Grog – lessons and tips

The Christmas party season is coming up. Summer Bacchanal and all, season of fruit pies, plum duff, beaches, barbies and sandflies.

And lots and lots of alcohol.

So please take the foregoing as a different version of the usual seasonal warnings from those po-faced finger waggers who get paid to deliver those sorts of warnings.

Although an extremely well behaved type these days, I’m blowed if I’m going to turn all pious about other people letting loose. Just get someone else to drive, and try to keep the noise down if other people are trying to sleep, OK?

I stopped drinking – voluntarily – when I decided to try for law school and I vowed I would not drink again until I got accepted.

My pledge became academic (hah!) part way through that year when I got glandular fever and managed to get hepatitis at the same time. The liver has never been the same since, and these days I confine myself to the odd glass of wine, the odd beer, and, on occasion, a good single malt to round off the week.

Until my mid 20s I liked Jim Beam and beer. In that order. And on occasion I was very silly and paid for it in the usual ways..

So here’s a few lessons learned, generally the hard way.

Drinking and children’s playgrounds

Drunks are often attracted to children’s playgrounds after dark. It seems a real hoot to play on the gear in the middle of the night when you’re completely chooked.


The sequence of events, many moons ago, in Picton:

1. Drink a lot of cheap wine. (mostly Blenheimer, although someone* had the bright idea at one point of mixing vodka with it.
2. Think – woohoo! Trampoline! EXCELLENT!
3. Run out to trampoline, which is quite a way away.
4. Take flying leap onto trampoline, landing double footed in the middle of it.
5. Yell “YEEHAA!!” or something equally profound.
6. Fail to take momentum into account.
7. Notice a slow uneasy feeling in pit of stomach as the rebound hits, going up up up…
8. Notice in particular the nice forgiving trampoline drift slowly back below and – THIS IS THE IMPORTANT BIT – behind.
9. Look down and realise the Marlborough earth, at the tail end of a long, drought-stricken summer, is a bloody hard thing to land on at speed, drunk or sober.


1. Don’t drink them on an empty stomach.
2. Don’t then think, Ooh, I need some sustenance, and grab the nearest thing available.
3. Especially if the nearest thing is a handful of pineapple lumps.
4. ESPECIALLY don’t do this just before taking part in an impromptu public speaking competition.


I used to get the urge to climb things. This is strange, as I was pretty bad at it, but a lot of people try to do things they are bad at when they are pissed.

On the way from a do at the old Press Club in Auckland, yelling suddenly “Stop the car!!!” the driver (who, some years later, capped off a distinguished career as Editor of the New Zealand Herald)  hits the brakes, everyone thinks I need to chunder.

But no. We’re going past a building site with a large crane and I have decided I can climb the crane. Right Now. I leap out of the car and run towards it. Got up a few rungs before three of the guys from the car hauled me down. (I actually have no memory of doing this, but the friends who pulled me off it do, and they showed me the bruises.)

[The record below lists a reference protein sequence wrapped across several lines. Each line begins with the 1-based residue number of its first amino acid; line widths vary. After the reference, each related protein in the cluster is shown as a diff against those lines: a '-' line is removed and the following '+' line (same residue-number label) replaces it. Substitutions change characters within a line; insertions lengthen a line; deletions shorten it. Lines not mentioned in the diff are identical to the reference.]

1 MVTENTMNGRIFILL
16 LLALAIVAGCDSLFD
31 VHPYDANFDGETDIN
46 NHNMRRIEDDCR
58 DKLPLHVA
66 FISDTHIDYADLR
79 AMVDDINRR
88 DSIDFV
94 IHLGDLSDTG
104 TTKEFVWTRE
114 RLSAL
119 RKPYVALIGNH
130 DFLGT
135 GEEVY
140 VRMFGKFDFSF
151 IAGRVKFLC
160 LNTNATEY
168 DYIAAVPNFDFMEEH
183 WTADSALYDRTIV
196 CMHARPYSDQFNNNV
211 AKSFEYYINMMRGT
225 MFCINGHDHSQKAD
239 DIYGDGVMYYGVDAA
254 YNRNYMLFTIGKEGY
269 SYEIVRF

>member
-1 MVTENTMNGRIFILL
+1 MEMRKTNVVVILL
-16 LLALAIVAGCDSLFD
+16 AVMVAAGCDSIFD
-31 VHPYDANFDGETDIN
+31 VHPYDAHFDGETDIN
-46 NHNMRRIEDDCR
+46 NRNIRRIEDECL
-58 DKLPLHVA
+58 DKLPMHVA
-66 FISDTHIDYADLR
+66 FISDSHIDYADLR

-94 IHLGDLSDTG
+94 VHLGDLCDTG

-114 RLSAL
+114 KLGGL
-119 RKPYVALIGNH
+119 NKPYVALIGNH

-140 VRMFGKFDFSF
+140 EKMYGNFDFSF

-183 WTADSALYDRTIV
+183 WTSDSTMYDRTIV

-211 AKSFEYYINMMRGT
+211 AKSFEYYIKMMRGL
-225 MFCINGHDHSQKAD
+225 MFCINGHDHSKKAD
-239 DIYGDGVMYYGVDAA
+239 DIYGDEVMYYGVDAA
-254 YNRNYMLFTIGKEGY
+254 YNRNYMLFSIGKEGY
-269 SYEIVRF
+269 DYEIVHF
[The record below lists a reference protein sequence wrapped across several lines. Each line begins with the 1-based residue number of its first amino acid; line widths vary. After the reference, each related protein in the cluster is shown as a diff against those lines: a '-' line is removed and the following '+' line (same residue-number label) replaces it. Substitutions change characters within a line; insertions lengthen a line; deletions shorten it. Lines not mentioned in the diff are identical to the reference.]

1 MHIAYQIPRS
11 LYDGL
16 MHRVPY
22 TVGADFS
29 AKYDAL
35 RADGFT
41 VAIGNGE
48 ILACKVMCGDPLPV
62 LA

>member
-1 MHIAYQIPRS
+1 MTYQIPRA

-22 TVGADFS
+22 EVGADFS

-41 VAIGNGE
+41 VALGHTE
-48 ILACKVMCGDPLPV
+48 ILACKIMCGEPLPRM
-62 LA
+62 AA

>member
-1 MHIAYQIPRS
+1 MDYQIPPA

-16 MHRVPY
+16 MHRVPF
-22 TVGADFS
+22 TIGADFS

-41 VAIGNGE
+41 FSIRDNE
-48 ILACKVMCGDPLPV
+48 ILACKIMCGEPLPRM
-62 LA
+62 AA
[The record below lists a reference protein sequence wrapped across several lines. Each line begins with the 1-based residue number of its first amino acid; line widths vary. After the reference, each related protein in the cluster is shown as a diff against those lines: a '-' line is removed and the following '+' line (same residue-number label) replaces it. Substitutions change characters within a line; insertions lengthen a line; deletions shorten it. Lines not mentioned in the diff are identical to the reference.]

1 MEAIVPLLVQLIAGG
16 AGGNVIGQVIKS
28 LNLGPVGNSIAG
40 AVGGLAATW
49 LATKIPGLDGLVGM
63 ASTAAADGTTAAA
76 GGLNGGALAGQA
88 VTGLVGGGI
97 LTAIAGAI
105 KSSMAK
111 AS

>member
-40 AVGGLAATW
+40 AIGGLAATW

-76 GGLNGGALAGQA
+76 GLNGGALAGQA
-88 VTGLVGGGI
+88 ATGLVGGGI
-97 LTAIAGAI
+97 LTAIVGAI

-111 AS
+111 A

Lunchtime drinking:

Be very wary of lunchtime drinking if you are going to be drinking in the evening as well.

A rule of thumb – which I found to be accurate – is that, to get an idea on the impact on your system, double every drink you took at lunchtime, and imagine ingesting the lot in one go at 6pm.

That’s roughly what happens if you start drinking again in the evening. I don’t know why.

– for every drink of alcohol, drink a glass of water. Amazingly effective.


Milk thistle. This is a herb which is very good for the liver and which can even moderate the effect of the post-drinking headache. It’s a wonderful discovery. You can get in most chemists and health shops and even the supermarket these days.

Before you go to bed – glass of Berocca. Use it to wash down a couple of milk thistle pills.

For breakfast:

Lambs fry, bacon and fried sput, along with orange or grapefruit juice and coffee.


*Possibly me. Details of the precise chain of causation are, for reasons which should be reasonably obvious, somewhat unclear. 

4 thoughts on “Grog – lessons and tips

  1. Yes some excellent advice there Rob.Lunchtime drinking is an art form that I almost perfected in NZ when I had such form. For some reason if I started at lunch and ate something I could continue into the evening without any effort. In fact it is like a reverse effect, the more I drank the more sober I became. Until I ended up asleep on the bar or with some new friend at the back seat at Lime bar at 3 in the morning with a wallet full of credit card dockets.The water one works fine in theory but you soon tire of getting up to go to the toilet.


  2. Cathy,Your liver is obviously some kind of vortex into another dimension if you drink that mucha nd beocme sober. I’ve only done that once, on my 18th birthday, when I put away a bottle of brandy and gradually got more and more sober. However, I always put that down to having to kill a cat.(brief explanation: in a taxi between venues: car in front runs over cat and breaks its back. Poor little sod is still alive but in agony in the road: I got the taxi driver to pull over, I pulled a paling off a fence and put it out of its misery. Very sobering)


  3. Liver (and body in general) cannot perform to such levels anymore I am afraid due to lack of conditioning.The 15 hour sessions are now intolerable.Fortunately or I would have to be checking into AA about now.


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